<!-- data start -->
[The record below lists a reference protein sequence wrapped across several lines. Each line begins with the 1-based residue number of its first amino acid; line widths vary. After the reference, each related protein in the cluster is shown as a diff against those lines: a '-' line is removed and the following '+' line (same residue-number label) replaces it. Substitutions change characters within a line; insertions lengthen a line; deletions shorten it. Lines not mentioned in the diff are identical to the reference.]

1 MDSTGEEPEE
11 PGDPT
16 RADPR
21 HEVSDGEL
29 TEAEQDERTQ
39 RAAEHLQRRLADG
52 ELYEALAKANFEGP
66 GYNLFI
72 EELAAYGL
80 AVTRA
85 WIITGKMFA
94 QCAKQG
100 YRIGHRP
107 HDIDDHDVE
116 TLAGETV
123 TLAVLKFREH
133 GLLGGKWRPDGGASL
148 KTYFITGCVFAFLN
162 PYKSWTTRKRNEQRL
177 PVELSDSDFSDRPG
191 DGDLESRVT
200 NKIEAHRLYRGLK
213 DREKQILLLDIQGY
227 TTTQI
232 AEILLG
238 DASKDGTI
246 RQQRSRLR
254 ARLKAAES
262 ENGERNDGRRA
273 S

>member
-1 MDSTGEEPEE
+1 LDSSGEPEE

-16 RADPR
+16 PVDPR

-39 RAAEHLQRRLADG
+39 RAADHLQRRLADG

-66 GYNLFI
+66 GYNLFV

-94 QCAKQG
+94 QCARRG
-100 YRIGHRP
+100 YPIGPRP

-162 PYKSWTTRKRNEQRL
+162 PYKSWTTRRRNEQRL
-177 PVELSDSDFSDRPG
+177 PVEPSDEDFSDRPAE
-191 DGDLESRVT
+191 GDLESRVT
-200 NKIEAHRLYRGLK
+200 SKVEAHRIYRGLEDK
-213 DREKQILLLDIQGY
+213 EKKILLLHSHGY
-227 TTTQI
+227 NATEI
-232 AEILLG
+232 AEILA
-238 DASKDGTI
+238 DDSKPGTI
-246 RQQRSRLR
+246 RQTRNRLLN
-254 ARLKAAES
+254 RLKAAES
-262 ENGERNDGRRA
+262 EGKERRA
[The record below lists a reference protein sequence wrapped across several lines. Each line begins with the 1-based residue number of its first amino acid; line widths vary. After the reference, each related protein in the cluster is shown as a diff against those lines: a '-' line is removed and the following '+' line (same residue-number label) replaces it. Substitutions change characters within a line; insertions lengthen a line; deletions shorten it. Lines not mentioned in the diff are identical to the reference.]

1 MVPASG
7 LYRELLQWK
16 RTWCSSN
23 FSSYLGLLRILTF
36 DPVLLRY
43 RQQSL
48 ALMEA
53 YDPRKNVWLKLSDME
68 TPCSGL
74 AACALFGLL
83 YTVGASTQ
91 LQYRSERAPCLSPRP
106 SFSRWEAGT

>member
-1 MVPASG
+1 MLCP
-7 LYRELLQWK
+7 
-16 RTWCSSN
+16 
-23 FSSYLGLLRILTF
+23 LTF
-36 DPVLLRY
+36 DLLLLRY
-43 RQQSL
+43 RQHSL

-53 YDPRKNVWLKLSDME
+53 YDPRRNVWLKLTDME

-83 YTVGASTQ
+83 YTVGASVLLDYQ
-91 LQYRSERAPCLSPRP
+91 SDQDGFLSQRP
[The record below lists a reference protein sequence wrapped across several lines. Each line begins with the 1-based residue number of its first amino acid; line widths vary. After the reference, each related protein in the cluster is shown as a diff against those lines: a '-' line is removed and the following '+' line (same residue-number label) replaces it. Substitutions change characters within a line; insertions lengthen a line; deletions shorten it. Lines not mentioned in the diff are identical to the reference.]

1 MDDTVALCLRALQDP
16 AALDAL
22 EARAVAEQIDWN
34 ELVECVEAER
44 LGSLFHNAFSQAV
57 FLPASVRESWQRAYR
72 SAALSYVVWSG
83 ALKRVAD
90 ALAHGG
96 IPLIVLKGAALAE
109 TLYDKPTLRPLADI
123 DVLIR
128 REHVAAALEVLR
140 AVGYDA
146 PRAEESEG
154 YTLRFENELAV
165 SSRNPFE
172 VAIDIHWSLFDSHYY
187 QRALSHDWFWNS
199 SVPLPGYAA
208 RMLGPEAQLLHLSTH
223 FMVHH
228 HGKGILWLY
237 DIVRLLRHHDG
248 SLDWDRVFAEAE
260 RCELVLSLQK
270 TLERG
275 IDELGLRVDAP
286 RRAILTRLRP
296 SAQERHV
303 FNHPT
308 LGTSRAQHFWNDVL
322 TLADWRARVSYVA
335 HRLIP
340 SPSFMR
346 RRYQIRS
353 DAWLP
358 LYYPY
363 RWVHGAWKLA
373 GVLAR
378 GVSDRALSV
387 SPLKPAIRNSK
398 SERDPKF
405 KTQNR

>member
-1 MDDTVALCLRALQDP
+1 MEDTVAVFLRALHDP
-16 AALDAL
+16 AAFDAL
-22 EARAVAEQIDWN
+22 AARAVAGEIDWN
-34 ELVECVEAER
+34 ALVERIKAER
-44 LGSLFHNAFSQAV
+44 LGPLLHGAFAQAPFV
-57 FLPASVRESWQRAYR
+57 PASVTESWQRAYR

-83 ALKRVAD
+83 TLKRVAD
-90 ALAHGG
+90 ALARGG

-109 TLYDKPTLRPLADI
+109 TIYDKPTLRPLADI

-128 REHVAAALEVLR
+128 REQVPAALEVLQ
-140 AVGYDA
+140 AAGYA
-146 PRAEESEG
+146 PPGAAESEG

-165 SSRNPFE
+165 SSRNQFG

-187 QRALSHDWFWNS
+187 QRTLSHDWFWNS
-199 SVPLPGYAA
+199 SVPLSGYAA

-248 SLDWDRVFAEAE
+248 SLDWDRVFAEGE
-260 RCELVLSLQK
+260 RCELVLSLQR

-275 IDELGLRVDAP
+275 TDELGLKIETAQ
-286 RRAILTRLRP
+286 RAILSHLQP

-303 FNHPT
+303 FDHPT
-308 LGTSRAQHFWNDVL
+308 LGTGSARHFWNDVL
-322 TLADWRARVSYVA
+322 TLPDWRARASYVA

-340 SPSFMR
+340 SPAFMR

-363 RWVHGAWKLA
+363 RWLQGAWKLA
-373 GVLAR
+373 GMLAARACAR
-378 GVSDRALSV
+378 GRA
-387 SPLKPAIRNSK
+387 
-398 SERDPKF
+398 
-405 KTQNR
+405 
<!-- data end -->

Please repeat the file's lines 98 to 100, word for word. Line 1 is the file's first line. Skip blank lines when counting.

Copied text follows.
-91 LQYRSERAPCLSPRP
+91 SDQDGFLSQRP
[The record below lists a reference protein sequence wrapped across several lines. Each line begins with the 1-based residue number of its first amino acid; line widths vary. After the reference, each related protein in the cluster is shown as a diff against those lines: a '-' line is removed and the following '+' line (same residue-number label) replaces it. Substitutions change characters within a line; insertions lengthen a line; deletions shorten it. Lines not mentioned in the diff are identical to the reference.]